Obviously not. Unless I was a member of the current Canadian government that is. And even then, it’s closer to one and a half billion.
Each year the federal government gives $1.4 billion in subsidies to the oil industry through accelerated tax cuts and credits. That is $1.4 billion a year that is not going toward creating good, green jobs. It is $1.4 billion taken out of public services like health care, education, or immigration services, and $1.4 billion dollars that are not going into making post-secondary education affordable.
Oil and gas companies certainly don’t need the money. Take BP, for example, currently involved in Albertan tar sands production. Despite losing approximately $17 billion due to the disastrous Gulf of Mexico oil spill, they still turned a $1.7-billion profit in the third quarter of 2010. Exxon-Mobil, another company with their fingers in the tar sands, recorded the highest profits of any company in history during the 2010 fiscal year.
Oil companies are doing just fine on their own.
On the other hand, skyrocketing tuition fees are forcing both students and their families to take on crippling student debt, and preventing many from pursuing post-secondary education. Collective student debt in Canada has now reached $15 billion with the average student borrowing $4,575 in loans per year. If the $1.4 billion currently going to oil companies was instead converted to student grants, two-thirds of all student loans taken out last year and the subsequent debt amassed could be eliminated.
Why is the government putting our money into the pockets of wealthy oil companies instead of using public funds to reduce our dependence on oil or make post-secondary education affordable and accessible? It’s a good question, but instead of giving us a straight answer, Prime Minister Stephen Harper prefers to avoid it entirely, or return to his fall back line that the tar sands are vital to the Canadian economy. Not only has this conclusion been questioned by labour groups, economists, and environmental organizations, but it also assumes that Canadians want a country whose economy is based around the extraction of a dirty, limited resource.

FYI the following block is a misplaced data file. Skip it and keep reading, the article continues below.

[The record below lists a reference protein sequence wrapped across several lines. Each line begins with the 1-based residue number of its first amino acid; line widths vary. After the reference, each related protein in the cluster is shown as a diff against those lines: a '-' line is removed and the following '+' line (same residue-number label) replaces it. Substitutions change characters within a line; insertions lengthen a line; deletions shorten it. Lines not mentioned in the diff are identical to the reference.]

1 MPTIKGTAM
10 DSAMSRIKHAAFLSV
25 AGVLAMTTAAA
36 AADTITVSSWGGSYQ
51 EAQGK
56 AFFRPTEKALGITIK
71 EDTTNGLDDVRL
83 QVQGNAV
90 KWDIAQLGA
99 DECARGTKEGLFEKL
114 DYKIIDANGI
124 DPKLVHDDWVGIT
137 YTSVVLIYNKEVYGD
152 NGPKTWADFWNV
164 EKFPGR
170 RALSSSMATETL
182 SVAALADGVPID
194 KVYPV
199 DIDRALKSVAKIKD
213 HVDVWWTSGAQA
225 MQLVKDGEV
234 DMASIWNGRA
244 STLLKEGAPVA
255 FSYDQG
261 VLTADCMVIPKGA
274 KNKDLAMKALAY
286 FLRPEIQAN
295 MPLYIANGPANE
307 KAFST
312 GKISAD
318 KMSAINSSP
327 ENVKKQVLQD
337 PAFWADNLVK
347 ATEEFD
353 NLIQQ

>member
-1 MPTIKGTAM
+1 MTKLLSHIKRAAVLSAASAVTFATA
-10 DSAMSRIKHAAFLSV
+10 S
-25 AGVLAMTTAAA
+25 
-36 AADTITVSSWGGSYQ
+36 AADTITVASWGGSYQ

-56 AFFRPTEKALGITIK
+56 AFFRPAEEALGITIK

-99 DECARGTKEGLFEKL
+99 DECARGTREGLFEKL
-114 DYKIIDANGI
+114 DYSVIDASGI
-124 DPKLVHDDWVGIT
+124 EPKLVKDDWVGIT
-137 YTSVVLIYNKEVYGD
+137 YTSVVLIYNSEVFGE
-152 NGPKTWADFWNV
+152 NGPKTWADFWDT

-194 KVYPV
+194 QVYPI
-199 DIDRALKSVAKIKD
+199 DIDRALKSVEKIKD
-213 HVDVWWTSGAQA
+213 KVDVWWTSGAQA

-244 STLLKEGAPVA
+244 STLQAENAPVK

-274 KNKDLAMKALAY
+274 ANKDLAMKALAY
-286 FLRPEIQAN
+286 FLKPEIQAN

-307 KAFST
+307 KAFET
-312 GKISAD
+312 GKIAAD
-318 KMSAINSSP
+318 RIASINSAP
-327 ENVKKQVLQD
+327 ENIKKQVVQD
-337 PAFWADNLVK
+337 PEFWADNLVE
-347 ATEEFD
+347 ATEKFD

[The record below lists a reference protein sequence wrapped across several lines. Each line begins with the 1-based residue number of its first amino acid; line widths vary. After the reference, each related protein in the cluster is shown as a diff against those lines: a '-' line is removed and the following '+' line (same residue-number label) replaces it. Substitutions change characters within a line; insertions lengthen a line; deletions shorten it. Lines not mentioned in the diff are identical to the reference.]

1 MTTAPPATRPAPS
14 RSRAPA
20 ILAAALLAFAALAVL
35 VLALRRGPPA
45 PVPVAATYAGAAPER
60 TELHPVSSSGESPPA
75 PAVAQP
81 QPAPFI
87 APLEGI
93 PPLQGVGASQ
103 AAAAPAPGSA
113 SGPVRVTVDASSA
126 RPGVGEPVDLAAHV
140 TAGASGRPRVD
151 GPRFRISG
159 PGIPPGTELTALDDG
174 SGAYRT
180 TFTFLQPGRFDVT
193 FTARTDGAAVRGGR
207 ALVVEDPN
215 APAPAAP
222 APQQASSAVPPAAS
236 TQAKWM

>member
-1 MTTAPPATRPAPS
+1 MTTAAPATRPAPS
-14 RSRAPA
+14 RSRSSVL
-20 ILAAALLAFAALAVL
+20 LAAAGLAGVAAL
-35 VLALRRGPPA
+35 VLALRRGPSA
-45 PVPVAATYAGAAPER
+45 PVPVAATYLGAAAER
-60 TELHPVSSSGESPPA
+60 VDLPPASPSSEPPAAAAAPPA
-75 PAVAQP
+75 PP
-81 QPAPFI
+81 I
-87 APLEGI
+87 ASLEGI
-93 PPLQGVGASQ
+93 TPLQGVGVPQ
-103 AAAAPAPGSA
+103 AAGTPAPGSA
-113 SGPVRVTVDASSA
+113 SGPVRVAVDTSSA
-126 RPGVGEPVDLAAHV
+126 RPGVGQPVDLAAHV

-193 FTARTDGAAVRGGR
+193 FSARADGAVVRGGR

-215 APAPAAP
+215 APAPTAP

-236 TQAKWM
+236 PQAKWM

Recent polls conducted by Léger Marketing show that 70 per cent of Canadians support reducing these subsidies. Moreover, Canada has already committed internationally to eliminate them. During the 2009 G20 meeting in Pittsburgh, world leaders, including Harper, promised to begin phasing out fossil fuel subsidies. Harper has yet to live up to this promise.
In November 2010, federal Finance Minister Jim Flaherty warned Canadians that he would be tightening the purse strings in this year’s budget, and looking to reduce spending. With austerity budgets around the globe freezing up spending on essential social services like health care and education, and similar plans expected for Canada as stimulus spending winds down, we simply cannot afford to give away $1.4 billion a year to those people who need it the least.
Amara Possian is a U3 Political Science and Middle East Studies (Joint Honours) student, and a Montreal representative of the Canadian Youth Climate Coalition. She can be reached at email@example.com.